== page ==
• 18. Conventional Appendicectomy• Caecum is identified• Base of mesoappendix is clamped in artery forceps, divided, and ligated• The freed appendix is crushed near its junction with the caecum in artery forceps,which is removed and reapplied just distal to the crushed portion• An absorbable ligature is tied around the crushed portion close to the caecum• The appendix is amputated between the artery forceps and the ligature• An absorbable purse-string or ‘Z’ suture may then be inserted into the caecumabout 1.25 cm from the base• The stump of the appendix is invaginated while the purse-string or ‘Z’ suture is tied,thus burying the appendix stumpSource: Bailey & Loves Short Practice of Surgery 25thed
  • 19. Source: Bailey & Loves Short Practice of Surgery 25thed
  • 20. Laparoscopic appendicectomy• The placement of operating ports may vary according to operator preference andprevious abdominal scars.• The operator stands to the patient’s left and faces a video monitor placed at thepatient’s right foot.• A moderateTrendelenburg tilt of the operating table• The appendix is identify & controlled using a laparoscopic tissue-holding forceps.• By elevating the appendix, the mesoappendix is displayed• A dissecting forceps is used to create a window in the mesoappendix to allow theappendicular vessels to be coagulated or ligated using a clip applicator.• The appendix, free of its mesentery, can be ligated at its base with an absorbableloop ligature,divided, & removed through one of the operating ports.• It is not usual to invert the stump of the appendix• A single absorbable suture is used to close the linea alba at the umbilicus, and thesmall skin incisions may be closed with subcuticular sutures.• Patients who undergo laparoscopic appendicectomy are likely to have lesspostoperative pain & to be discharged from hospital and return to activities of dailyliving sooner than those who have undergone open appendicectomy.Source: Bailey & Loves Short Practice of Surgery 25thed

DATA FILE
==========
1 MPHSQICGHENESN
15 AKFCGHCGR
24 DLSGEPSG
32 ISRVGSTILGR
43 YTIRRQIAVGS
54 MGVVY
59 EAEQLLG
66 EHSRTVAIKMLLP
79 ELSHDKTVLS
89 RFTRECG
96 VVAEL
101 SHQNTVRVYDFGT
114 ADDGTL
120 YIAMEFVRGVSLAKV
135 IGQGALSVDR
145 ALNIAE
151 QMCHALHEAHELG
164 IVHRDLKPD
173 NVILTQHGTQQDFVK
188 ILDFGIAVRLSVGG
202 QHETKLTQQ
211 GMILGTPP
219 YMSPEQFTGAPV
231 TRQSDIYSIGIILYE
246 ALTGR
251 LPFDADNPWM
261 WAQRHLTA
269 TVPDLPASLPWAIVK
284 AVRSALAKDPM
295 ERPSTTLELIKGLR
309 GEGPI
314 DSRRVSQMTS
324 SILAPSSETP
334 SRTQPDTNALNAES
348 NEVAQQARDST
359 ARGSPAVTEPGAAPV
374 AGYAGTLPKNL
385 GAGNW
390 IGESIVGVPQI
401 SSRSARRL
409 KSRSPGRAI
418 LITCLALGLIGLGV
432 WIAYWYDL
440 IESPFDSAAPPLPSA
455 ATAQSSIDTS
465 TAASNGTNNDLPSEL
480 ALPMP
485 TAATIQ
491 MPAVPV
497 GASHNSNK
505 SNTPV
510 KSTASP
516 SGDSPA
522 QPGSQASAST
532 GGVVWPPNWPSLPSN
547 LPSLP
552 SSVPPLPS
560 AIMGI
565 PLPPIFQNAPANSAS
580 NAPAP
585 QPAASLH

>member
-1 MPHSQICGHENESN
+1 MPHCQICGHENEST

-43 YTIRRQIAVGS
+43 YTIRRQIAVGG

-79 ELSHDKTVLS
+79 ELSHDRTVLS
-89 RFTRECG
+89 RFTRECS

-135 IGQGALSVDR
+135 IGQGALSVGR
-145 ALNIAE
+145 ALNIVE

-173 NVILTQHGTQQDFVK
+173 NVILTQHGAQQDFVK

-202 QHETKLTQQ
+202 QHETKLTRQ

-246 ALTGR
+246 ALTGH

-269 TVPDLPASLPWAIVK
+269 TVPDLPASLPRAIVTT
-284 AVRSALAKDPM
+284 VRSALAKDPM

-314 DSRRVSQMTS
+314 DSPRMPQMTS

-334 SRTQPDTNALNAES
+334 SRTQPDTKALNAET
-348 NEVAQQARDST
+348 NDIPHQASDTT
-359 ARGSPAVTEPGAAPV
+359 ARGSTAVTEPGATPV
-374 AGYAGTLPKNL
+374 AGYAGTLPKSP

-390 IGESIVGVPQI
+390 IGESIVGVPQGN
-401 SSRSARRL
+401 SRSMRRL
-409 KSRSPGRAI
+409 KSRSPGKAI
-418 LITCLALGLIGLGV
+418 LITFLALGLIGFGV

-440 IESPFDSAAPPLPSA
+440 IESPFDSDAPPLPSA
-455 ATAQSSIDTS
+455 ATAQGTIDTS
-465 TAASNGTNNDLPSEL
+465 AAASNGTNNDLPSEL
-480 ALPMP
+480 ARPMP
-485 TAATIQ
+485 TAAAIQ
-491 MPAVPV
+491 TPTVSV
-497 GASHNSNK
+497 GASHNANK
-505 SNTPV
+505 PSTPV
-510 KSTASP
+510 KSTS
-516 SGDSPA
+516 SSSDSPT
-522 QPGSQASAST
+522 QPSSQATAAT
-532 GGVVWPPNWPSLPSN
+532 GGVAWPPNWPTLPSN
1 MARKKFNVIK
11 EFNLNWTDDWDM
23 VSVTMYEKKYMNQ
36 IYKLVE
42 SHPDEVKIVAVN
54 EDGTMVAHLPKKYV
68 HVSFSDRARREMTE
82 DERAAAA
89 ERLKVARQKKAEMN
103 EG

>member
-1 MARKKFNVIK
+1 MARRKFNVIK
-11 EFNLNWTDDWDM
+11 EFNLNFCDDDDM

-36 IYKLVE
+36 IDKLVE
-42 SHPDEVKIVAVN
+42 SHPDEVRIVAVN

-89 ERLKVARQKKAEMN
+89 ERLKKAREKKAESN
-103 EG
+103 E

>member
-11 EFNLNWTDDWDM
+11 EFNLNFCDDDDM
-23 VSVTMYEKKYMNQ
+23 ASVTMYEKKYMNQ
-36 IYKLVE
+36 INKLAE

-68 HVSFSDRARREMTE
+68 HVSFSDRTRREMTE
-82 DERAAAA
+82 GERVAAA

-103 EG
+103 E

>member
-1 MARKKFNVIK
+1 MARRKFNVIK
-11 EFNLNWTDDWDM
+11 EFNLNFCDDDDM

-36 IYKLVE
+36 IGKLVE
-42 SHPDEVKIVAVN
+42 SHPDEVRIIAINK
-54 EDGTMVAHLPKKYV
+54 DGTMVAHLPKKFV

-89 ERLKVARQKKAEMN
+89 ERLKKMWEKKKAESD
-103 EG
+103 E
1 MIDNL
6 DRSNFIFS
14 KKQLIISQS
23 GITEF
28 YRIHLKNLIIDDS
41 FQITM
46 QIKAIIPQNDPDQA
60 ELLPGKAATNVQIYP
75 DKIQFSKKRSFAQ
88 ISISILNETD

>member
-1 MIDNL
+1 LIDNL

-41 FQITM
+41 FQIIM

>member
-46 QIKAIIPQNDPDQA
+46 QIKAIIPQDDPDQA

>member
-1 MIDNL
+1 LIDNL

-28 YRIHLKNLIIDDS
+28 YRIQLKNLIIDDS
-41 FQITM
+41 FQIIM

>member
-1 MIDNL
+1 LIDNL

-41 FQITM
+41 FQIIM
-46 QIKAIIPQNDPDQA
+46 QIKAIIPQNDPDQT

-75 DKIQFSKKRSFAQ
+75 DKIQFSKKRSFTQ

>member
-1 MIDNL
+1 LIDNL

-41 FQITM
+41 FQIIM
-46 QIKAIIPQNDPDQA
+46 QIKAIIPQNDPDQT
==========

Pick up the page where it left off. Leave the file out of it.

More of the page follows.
• 21. Source: Bailey & Loves Short Practice of Surgery 25thed
  • 22. Problems Encountered DuringAppendicectomyProblems ManagementA normal appendix is found Demands careful exclusion of other possiblediagnosisRemove the appendix to avoid future diagnosticdifficultiesThe appendix cannot be found Caecum should be mobilised, and the taeniaecoli should be traced to their confluence on thecaecum before the diagnosis of ‘absentappendix’ is madeAn appendicular tumour is found Small tumours (< 2.0 cm in diameter) can beremoved by appendicectomyLarger tumours should be treated by a righthemicolectomyAn appendix abscess is found andthe appendix cannot be removedeasilyShould be treated by local peritoneal toilet,drainage of an abscess and intravenousantibioticsSource: Bailey & Loves Short Practice of Surgery 25thed
  • 23. Appendix mass• If an appendix mass is present & the condition of the patient issatisfactory, the standard treatment is the conservative• Careful recording of the patient’s condition and the extent of the massshould be made and the abdomen regularly re-examined.• mark the limits of the mass using a skin pencil.• Temperature and pulse rate should be recorded 4- hourly and a fluidbalance record maintained• A contrast-enhanced CT examination of the abdomen should beperformed and antibiotic therapy instigated.• An abscess, if present, should be drained radiologically.• Clinical deterioration or evidence of peritonitis is an indication for earlylaparotomy.• Clinical improvement is usually evident within 24–48 hoursSource: Bailey & Loves Short Practice of Surgery 25thed
  • 24. Criteria for stopping conservative treatment ofan appendix mass• A rising pulse rate• Increasing or spreading abdominal pain• Increasing size of the massSource: Bailey & Loves Short Practice of Surgery 25thed
  • 25. Postoperative Complications• Wound infection• Intra-abdominal abscess• Adhesive intestinal obstruction• Rare• Ileus• Respiratory – pneumonitis or collapse• Venous thrombosis and embolism• Portal pyaemia (pylephlebitis)• Faecal fistulaSource: Bailey & Loves Short Practice of Surgery 25thed
  • 26. Other causes of acuteappendicitis• Recurrent Acute Appendicitis• Neoplasms of the Appendix
  • 27. Recurrent Acute Appendicitis• Widely known but unfavourable• Not uncommon for patients to attribute such attacksto ‘biliousness’ or dyspepsia• Attacks vary in intensity and may occur every fewmonths• Through history, patient might have had milder butsimilar attacks of pain showing fibrotic appendixindicative of previous inflammation• Chronic appendicitis, per se, does not exist; however,there is evidence of altered neuroimmune function inthe myenteric nerves of patients with so calledrecurrent appendicitis (Büchler)Source: Bailey & Loves Short Practice of Surgery 25thed
  • 28. Excised appendix showing the point of luminalobstruction with distal fibrosisSource: Bailey & Loves Short Practice of Surgery 25thed
  • 29. Neoplasms OfThe AppendixSource: Bailey & Loves Short Practice of Surgery 25thed